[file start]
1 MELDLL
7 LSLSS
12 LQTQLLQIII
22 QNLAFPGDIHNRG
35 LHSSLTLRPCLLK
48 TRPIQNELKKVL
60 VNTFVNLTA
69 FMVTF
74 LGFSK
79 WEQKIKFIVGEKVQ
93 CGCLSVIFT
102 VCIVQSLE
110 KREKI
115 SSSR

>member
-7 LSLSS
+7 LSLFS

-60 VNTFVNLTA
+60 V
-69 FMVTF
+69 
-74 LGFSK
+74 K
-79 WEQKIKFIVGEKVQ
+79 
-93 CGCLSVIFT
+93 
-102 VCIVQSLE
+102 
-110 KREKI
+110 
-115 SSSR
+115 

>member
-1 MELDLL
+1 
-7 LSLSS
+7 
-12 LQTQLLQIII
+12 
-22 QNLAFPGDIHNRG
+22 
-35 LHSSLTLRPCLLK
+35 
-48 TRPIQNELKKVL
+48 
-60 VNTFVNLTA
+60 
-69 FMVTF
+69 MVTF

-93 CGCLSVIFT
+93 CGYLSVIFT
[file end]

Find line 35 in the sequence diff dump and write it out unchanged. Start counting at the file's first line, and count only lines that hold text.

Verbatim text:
-1 MELDLL